Table S1.
Missing values for variables studied
Table S2.
Multinomial logistic regression for the association between Clinical Frailty Scale (CFS) levels and geriatric syndromes (imputed data)
Table S3.
Multinomial logistic regression for the association between Clinical Frailty Scale (CFS) levels and geriatric syndromes (complete case analysis)
Table S4.
Cox proportional hazards models: associations of frailty levels and any concomitant geriatric syndrome with hospital length of stay and 30-day readmissions (complete case analysis)a)

Fig. 1.
Geriatric syndromes by Clinical Frailty Scale (CFS) levels: (A) functional decline, (B) recurrent falls, (C) cognitive impairment, (D) malnutrition risk, (E) poor oral health, and (F) bladder or bowel incontinence.
Fig. 2.
Multinomial logistic regression for the association between Clinical Frailty Scale (CFS) levels and geriatric syndromes: (A) CFS 4–6 and (B) CFS 7–8.
Table 1.
Items from routine nursing admission assessments used for geriatric syndrome screening
Domain Tool Items Scoring
Functional decline Modified Katz-ADL scale22) Admission and premorbid levels of functioning in the domains of ambulation, transfer, dressing, toileting, and bathing. Domains scored as independent (I), assisted (A) or dependent (D).
Functional decline defined as change from I>A, A>D or I>D in any domain.
Recurrent falls mWHeFRA23) 2 or more falls in 12 months prior to admission. Yes/No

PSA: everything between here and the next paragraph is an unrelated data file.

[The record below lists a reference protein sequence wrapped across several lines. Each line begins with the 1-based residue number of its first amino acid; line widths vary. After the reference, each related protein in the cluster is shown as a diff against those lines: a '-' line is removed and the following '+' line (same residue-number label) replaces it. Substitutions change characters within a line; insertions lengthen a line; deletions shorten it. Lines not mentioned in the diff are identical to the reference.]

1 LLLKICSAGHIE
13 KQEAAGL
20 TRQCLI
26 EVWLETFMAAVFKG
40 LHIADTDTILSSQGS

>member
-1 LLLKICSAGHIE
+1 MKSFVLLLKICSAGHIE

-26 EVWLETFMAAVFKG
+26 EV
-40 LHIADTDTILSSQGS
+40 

Cognitive impairment mWHeFRA23) Cognitive status minimally/moderately or severely impaired. Yes/No
Bladder or bowel incontinence mWHeFRA23) Incontinence of urine and/or faeces Yes/No
Malnutrition risk Nutritional Screening Tool25) Scoring based on four items: (1) diagnosis nutritional risk level (low, moderate, high); (2) physical appearance (normal, moderately underweight, severely underweight); (3) diet intake adequacy over the past 5 days or more (normal, reduced moderately, reduced severely); and (4) unintentional weight loss over past 6 months. Score of 4 or more indicates malnutrition risk
Poor oral health Revised Oral Assessment Guide24) Eight categories: voice, lips, mucous membranes, tongue, gums, teeth/dentures, saliva, and swallowing difficulties Oral health risk was rated low if all categories were scored as 1, moderate if any category scored 2 and high if any category scored 3.
Rated according to a score of 1 (healthy) to a score of 3 (severe problems)

ADL, activities of daily living; mWHeFRA, modified Western Health Falls Risk Assessment.

Table 2.
Baseline characteristics of study cohort by Clinical Frailty Scale (CFS) levels
CFS 1–3 (n=344) CFS 4–6 (n=309) CFS 7–8 (n=80) p-value
Age (y) 74.4±7.0 80.0±7.9 82.2±8.9 <0.001
Sex, female 162 (47.1) 165 (53.4) 47 (58.8) 0.094
 Chinese 298 (86.6) 264 (85.4) 66 (82.5) 0.630
 Malay 20 (5.8) 25 (8.1) 7 (8.8)
 Indian 16 (4.7) 15 (4.9) 6 (7.5)
 Others 10 (2.9) 5 (1.6) 1 (1.2)
Weighted CCI
 Low 91 (26.6) 40 (13.0) 7 (8.8) <0.001
 Medium 135 (39.5) 119 (38.6) 22 (27.5)
 High 67 (19.6) 77 (25.0) 31 (38.8)
 Very high 49 (14.3) 72 (23.4) 20 (25.0)
Severity of illness
 Level 1 3 (0.8) 8 (2.6) 0 (0) 0.164